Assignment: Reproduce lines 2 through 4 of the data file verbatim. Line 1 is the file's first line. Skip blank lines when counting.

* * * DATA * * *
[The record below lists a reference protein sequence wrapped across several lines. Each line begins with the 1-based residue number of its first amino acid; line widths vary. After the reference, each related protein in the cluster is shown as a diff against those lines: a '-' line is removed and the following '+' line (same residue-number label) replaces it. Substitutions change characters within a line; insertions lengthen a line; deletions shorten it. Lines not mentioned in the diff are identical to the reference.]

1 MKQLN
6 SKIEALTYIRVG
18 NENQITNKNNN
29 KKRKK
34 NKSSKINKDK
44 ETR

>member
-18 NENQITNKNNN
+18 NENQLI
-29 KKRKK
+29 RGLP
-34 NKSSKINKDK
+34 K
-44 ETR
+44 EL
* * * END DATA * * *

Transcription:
1 MKQLN
6 SKIEALTYIRVG
18 NENQITNKNNN